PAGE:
I like the human element of officiating in most sports, but I also want the less-than-perfect officials to get things right as often as they can. If technology can help out with sorting out those empirical close calls without a big hold up, then that's a good thing.

Can we leave things up to the officials? I say yes. Occasionally one thing or another will go kerflooey, but the "unforced errors" that the judges and umpire collectively rack up through the course of any match will likely never come close to the error totals compiled by the players, right?

My problem with match officiating is that they never "huddle up" to talk over who saw what happen with issues other than line calls. Football and baseball umpires/refs do this all the time, but it only seems to happen in tennis when a line judge reports hearing profanities from a player or coaching from the stands.

As for Shot-Spot, Hawkeye, etc., I hate it. Nothing more than a gimmick for the audience, but it also makes chair umpires less decisive. The worst part about it is that the "blue collar" ATP and WTA pros who rarely play on the big show courts don't have the challenge system available. That's inconsistent officiating by design and I'm very NOT okay with that. Since we can't rig up every court at every venue with the same tech, it should be left to the officials so that every player enjoys the same conditions.

Very fair points, although I disagree on a few things.

Hawk-Eye being an entertaining feature for the audience (what you bitterly call a gimmick), and also being an officiating aid are not mutually exclusive. Without hawk-eye, how does a player challenge a call on hard courts or grass? They can't. Does that mean hawk-eye needs to be present on every court played by the ATP/WTA? Nope. The players know well in advance whether or not they're playing on a court with that system.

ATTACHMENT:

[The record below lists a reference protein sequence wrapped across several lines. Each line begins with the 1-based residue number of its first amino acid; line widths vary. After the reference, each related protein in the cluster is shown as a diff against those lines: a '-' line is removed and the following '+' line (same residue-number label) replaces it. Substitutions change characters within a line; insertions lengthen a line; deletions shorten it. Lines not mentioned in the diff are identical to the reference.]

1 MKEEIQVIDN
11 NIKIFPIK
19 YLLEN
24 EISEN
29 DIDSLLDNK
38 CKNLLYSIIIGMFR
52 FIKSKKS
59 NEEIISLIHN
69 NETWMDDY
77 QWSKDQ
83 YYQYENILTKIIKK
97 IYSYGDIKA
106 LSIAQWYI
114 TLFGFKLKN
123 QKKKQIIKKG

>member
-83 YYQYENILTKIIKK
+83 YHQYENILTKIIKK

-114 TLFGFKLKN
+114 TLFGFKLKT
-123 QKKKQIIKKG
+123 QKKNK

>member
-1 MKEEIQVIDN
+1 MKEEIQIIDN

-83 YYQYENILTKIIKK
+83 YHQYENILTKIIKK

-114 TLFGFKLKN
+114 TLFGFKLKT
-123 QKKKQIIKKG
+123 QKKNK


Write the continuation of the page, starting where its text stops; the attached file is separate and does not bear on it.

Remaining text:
I can appreciate you liking the humanity of human officials, but how is that not just as gimmicky as another spectating liking the hawk-eye review?

Let's not have the perfect be the enemy of the good. Should we ditch advancements in officiating aids because we can't install it on every pro court in the world? No. That's ridiculous. We should, however, put rules in place so that as many matches as reasonably possible can be officiated as accurately as possible. It's not perfect--but it's better.
 

darrinbaker00

Professional
:???:

Sorry, bud. Not willin' to follow you down that rabbit hole of ridiculousness. Technology--if we're going to use the broadest term possible--is often many hundreds of millions of times more perfect than a human. Computers, for instance, are used for the specific purpose of reducing human error.

Within the context of this conversation, I'm asking whether or not the rules of tennis should change to allow for technology to help reduce the occurrence of human error during a match. Pretty simple concept, really. I believe the only people that would oppose it are strict tennis naturalist. I would even argue that the "no" votes on this poll would also vote to buff the courts and nerf the racquets--but that's a different argument.

I am all for using technology to help people. What you are proposing is the use of technology to replace people, which I am against.
 

Wilander Fan

Hall of Fame
That last sentence doesn't make sense to me.

I'm okay with keeping service lets, although I do acknowledge that it's an inconsistent rule. A let is not called during a rally. If you can't start a rally with a let, then why can you win/alter a point with one later?

The coaching rule might be one of the dumbest aspects of this beloved game.

Advantage sets vs. tiebreak sets
In the slams, every match--save the finals--should be: best of five tiebreak sets. In the finals, you could just leave it as an advantage set, or you could look for an alternative, like the 8 game pro-set. The potentially never-ending advantage set in the is a game breaking rule, in my opinion.

Basically every match is potentially 2 sets or 5 sets. This lets a better player end it quickly. A 4 set match is impossible and a 5 setter only happens if these players are so matched that they are trading every other set.
 
Top